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Summary:

Vox Media’s long awaited video game site, Polygon, finally launched on Wednesday. Will the company’s heavy investments in tech and staff pay off as well for gaming news as they did for sports and tech news?

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Vox Media has shaken up sports and tech news with its unique blend of cutting-edge publishing tools and high-profile hires. Now we’re about to find out if it can pull off the same trick with gaming news.

After teasing the site’s arrival for months, Vox finally launched Polygon on Wednesday night. The site is a soup-to-nuts source for video game news, covering
everything from hardcore gamer staples like Call of Duty to casual mobile fare like Words with Friends. Polygon will also feature human interest stories about developers and players and even offer long-form journalism. The site has Vox’s typically elegant layout – here’s a screenshot:

“Video games have always been defined by change and right now we’re living in the middle of the most rapid change in video game history with mobile gaming, social gaming and web gaming, said Editor in Chief Chris Grant, in a phone interview.

Grant, who used to edit popular game blog Joystiq, says there is a lack of mature press coverage for what is now a $25 billion industry. He adds the audience for video game news is far more diverse than the stoned Halo players we may remember from college — a Polygon reader is more likely to be a young woman or a 39 year old lawyer than a couch-ridden burnout.

If Vox is betting that gaming is a large audience, it’s probably right. In the past, the company has shown no appetite for nibbling at the edges of a topic but instead prefers to go all-in with a big investment in staff and its Cadillac-like publishing platform known as Chorus (at paidContent 2012, CEO Jim Bankoff compared the platform to Lucas Films studios which George Lucas created in order to make Star Wars possible). Vox used this “go big” approach with The Verge which, in less than a year, has become a force in tech reporting.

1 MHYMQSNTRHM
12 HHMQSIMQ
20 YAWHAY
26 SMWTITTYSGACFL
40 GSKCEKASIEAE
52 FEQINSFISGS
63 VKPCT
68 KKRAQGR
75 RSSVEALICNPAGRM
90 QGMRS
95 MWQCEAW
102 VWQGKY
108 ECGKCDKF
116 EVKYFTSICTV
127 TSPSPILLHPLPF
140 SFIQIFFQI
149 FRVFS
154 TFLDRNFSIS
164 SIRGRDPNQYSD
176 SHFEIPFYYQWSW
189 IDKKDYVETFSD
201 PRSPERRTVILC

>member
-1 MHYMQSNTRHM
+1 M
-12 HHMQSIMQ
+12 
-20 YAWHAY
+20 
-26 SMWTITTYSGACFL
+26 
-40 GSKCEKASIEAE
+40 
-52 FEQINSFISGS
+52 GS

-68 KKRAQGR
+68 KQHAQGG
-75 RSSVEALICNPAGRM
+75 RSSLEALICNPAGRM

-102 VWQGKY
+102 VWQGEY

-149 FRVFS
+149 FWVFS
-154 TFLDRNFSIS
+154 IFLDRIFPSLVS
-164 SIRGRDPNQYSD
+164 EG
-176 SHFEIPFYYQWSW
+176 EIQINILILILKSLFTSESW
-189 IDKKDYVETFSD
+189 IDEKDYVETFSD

Polygon managing editor Justin McElroy says the site also hopes to attract non-gamer readers with “people centric” stories. These include the tale of a couple who got married after meeting in a game video or, more darkly, a game developer who let his profession wreck his relationship.

Polygon is certainly thinking big, but who will pay for its fancy new canvas? Chief Content Officer Marty Moe says the site has already attracted premium advertisers from inside and outside the industry — Sony, Microsoft, Geico and so on. And as is the norm with media properties these days, Moe says Polygon also expects substantial revenue from off-line activities (read: events).

The Polygon launch means Vox now possesses mega-properties in three fields: tech, sports (SB Nation) and now gaming. This raises the question of whether Vox will use its formidable resources to scoop up another news domain such as health, fashion or food. In our phone interview, Moe said its existing three coverage areas were vast in themselves and left the company with plenty of room to grow — no new properties soon, in other words. He also said Vox has no plans to license its prized platform.

(Image by auremar via Shutterstock)

  1. get a bigger couch, guys

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